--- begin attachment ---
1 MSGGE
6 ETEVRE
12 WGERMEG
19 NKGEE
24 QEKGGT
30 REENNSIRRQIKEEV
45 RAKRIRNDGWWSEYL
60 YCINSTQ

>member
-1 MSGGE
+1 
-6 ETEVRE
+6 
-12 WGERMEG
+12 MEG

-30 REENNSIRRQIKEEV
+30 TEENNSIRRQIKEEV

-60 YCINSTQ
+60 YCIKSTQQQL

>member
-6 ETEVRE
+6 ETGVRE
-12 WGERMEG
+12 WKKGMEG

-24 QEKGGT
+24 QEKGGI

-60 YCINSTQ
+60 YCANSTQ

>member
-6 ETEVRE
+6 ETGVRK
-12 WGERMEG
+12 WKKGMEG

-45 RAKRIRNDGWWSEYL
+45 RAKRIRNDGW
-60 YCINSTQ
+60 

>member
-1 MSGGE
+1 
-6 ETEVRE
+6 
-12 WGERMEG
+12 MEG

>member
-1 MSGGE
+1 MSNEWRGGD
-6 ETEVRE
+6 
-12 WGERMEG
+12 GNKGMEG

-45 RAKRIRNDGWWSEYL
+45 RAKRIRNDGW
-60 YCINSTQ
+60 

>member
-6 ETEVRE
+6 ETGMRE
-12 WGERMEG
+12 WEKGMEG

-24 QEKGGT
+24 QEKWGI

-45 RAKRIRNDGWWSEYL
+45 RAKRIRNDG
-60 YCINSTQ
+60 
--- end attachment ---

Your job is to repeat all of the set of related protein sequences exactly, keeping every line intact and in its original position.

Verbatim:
1 MSGGE
6 ETEVRE
12 WGERMEG
19 NKGEE
24 QEKGGT
30 REENNSIRRQIKEEV
45 RAKRIRNDGWWSEYL
60 YCINSTQ

>member
-1 MSGGE
+1 
-6 ETEVRE
+6 
-12 WGERMEG
+12 MEG

-30 REENNSIRRQIKEEV
+30 TEENNSIRRQIKEEV

-60 YCINSTQ
+60 YCIKSTQQQL

>member
-6 ETEVRE
+6 ETGVRE
-12 WGERMEG
+12 WKKGMEG

-24 QEKGGT
+24 QEKGGI

-60 YCINSTQ
+60 YCANSTQ

>member
-6 ETEVRE
+6 ETGVRK
-12 WGERMEG
+12 WKKGMEG

-45 RAKRIRNDGWWSEYL
+45 RAKRIRNDGW
-60 YCINSTQ
+60 

>member
-1 MSGGE
+1 
-6 ETEVRE
+6 
-12 WGERMEG
+12 MEG

>member
-1 MSGGE
+1 MSNEWRGGD
-6 ETEVRE
+6 
-12 WGERMEG
+12 GNKGMEG

-45 RAKRIRNDGWWSEYL
+45 RAKRIRNDGW
-60 YCINSTQ
+60 

>member
-6 ETEVRE
+6 ETGMRE
-12 WGERMEG
+12 WEKGMEG

-24 QEKGGT
+24 QEKWGI

-45 RAKRIRNDGWWSEYL
+45 RAKRIRNDG
-60 YCINSTQ
+60 